We can conserve our way out of California’s water problems.
Water conservation is important, but its effectiveness is often overstated.
Water conservation often targets reductions in diversions. However, not all water diverted is actually consumed. The left over water is often returned to the environment for reuse downstream. So, water use in a region is often much less than the sum of the individual diversions. Only a decrease in net water use saves water.
Reductions in water consumption are likely to arise from increases in the economic efficiency of irrigation (“more crop per drop”) combined with limiting irrigated land.
Subsurface drip irrigation is allowing San Joaquin Valley tomato growers to apply water precisely and uniformly, increasing yields and reducing the runoff of saline drainage.
Switching from thirsty lawns to drought tolerant plants can greatly reduce water consumed. However, reducing runoff from over watering only generates regional water savings if the excess water would not be recaptured in a stream or a groundwater basin.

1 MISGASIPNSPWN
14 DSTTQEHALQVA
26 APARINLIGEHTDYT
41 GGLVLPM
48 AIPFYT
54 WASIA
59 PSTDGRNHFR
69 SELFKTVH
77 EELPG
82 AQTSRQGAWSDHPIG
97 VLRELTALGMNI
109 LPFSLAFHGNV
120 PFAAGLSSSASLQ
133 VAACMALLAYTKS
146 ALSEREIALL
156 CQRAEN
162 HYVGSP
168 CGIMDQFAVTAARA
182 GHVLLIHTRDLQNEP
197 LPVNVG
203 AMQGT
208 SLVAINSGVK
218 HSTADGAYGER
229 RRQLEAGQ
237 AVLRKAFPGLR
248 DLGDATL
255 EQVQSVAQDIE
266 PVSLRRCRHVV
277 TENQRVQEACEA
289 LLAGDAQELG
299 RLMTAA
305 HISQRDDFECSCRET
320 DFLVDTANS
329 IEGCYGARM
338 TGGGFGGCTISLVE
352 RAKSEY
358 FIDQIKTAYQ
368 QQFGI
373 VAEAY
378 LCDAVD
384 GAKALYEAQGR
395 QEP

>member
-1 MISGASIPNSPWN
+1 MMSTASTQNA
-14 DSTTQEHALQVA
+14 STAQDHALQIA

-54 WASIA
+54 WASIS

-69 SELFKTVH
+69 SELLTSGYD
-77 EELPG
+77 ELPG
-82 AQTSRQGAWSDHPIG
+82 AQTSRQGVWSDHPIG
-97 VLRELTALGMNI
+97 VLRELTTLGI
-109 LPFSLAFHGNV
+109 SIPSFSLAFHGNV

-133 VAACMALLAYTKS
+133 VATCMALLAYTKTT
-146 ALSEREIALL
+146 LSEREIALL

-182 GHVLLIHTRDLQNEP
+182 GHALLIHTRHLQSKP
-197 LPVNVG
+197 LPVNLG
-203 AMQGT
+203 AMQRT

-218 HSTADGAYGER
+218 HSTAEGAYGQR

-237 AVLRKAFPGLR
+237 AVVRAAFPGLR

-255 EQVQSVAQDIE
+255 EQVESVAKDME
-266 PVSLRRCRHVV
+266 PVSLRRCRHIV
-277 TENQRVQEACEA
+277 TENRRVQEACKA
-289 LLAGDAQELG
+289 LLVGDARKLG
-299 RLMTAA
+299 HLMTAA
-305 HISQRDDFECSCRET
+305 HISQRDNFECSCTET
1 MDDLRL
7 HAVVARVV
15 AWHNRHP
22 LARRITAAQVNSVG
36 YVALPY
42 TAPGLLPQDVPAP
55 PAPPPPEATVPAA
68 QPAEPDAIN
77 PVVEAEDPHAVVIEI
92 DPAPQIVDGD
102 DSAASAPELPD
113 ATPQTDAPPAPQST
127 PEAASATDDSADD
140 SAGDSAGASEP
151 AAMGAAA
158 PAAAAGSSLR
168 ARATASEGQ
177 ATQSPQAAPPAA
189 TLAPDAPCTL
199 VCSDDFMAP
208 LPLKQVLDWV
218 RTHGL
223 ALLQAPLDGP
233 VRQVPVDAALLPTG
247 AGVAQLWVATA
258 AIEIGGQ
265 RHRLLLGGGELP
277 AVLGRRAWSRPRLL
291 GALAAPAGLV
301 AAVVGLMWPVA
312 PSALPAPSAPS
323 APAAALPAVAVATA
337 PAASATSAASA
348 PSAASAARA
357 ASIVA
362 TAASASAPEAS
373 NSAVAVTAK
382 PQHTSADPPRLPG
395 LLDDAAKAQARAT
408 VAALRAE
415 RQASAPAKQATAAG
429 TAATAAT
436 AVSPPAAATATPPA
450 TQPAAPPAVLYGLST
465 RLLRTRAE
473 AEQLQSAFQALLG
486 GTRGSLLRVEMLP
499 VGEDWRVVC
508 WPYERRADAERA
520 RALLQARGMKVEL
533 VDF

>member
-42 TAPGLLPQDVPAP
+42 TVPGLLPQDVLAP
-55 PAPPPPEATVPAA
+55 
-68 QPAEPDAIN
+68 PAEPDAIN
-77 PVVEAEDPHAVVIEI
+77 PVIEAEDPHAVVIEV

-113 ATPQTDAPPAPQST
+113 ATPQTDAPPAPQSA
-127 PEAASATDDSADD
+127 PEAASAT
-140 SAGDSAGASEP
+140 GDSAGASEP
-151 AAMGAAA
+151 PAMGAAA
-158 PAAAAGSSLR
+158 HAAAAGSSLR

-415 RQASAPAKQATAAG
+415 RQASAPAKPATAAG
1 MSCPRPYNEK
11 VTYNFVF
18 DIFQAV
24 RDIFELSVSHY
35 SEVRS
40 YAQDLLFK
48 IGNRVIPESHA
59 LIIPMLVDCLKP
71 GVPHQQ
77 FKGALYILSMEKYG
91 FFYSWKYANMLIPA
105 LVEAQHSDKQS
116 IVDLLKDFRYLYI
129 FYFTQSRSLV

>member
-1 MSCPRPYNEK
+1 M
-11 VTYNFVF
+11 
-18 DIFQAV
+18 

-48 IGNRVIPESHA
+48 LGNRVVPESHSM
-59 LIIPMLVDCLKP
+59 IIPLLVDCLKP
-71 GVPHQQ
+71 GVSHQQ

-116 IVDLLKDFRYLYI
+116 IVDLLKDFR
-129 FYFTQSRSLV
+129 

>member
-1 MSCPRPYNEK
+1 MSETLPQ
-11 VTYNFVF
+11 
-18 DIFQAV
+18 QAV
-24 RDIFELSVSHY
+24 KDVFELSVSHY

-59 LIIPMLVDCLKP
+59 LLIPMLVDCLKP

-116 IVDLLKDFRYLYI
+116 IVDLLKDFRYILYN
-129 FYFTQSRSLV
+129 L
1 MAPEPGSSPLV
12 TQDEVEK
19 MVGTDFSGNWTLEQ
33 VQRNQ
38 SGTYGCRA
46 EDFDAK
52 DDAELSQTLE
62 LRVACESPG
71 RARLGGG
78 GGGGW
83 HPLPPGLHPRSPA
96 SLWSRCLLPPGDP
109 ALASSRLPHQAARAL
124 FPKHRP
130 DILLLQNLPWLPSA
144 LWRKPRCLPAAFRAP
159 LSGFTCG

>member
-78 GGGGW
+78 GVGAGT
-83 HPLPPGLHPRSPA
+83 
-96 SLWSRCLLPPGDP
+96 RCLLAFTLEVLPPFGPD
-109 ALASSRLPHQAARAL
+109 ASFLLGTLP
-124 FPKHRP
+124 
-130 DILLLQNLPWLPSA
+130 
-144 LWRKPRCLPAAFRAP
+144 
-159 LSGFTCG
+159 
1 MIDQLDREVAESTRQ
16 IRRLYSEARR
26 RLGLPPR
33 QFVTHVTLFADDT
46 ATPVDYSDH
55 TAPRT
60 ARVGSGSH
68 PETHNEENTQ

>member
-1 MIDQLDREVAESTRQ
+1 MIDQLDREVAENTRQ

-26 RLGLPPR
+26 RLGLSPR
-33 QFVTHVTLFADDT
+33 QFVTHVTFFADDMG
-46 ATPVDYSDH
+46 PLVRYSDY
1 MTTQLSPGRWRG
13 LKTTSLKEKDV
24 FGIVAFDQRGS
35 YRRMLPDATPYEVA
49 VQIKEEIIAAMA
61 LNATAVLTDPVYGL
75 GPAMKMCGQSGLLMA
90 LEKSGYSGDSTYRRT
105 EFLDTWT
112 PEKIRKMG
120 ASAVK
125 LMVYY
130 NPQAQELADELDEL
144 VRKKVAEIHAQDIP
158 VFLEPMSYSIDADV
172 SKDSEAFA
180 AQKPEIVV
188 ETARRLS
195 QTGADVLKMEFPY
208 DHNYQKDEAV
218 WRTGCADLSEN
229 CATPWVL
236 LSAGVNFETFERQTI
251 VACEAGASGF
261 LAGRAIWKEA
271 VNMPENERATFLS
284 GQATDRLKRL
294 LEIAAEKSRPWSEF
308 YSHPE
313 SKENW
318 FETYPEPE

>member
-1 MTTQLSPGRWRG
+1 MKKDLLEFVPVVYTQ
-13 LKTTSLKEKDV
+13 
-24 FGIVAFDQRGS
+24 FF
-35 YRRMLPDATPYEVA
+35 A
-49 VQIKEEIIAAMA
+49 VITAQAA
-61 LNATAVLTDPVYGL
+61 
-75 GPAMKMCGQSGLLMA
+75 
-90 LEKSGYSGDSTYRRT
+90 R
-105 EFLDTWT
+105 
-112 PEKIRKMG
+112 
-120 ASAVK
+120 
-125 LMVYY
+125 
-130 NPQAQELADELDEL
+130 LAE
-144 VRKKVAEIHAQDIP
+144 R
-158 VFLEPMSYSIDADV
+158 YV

Opportunities for water savings depend on location. Treated wastewater is often reused downstream. Thus reducing water diversions in Sacramento — where wastewater discharges are used downstream — has little effect on California’s net water use. Reducing water consumption in coastal areas — which discharge wastewater to the sea — produces substantial water savings.
Reducing diversions from streams and groundwater basins can yield environmental benefits, but diversions may not correspond to net water use.
Conservation is not a silver bullet; it should be combined with other water management approaches.